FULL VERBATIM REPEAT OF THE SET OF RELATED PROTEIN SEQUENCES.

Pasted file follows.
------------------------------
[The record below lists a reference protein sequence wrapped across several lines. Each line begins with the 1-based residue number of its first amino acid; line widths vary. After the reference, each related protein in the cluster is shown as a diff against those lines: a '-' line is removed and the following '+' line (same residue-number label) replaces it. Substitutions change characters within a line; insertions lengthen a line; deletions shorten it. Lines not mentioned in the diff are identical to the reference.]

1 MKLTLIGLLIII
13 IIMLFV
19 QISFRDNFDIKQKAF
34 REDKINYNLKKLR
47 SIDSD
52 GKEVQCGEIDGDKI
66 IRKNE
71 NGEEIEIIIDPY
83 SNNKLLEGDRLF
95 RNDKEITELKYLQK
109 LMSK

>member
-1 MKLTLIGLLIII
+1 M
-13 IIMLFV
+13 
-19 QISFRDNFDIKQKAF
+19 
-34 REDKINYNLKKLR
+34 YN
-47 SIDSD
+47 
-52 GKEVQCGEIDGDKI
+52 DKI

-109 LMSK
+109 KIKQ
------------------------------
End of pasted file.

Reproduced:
[The record below lists a reference protein sequence wrapped across several lines. Each line begins with the 1-based residue number of its first amino acid; line widths vary. After the reference, each related protein in the cluster is shown as a diff against those lines: a '-' line is removed and the following '+' line (same residue-number label) replaces it. Substitutions change characters within a line; insertions lengthen a line; deletions shorten it. Lines not mentioned in the diff are identical to the reference.]

1 MKLTLIGLLIII
13 IIMLFV
19 QISFRDNFDIKQKAF
34 REDKINYNLKKLR
47 SIDSD
52 GKEVQCGEIDGDKI
66 IRKNE
71 NGEEIEIIIDPY
83 SNNKLLEGDRLF
95 RNDKEITELKYLQK
109 LMSK

>member
-1 MKLTLIGLLIII
+1 M
-13 IIMLFV
+13 
-19 QISFRDNFDIKQKAF
+19 
-34 REDKINYNLKKLR
+34 YN
-47 SIDSD
+47 
-52 GKEVQCGEIDGDKI
+52 DKI

-109 LMSK
+109 KIKQ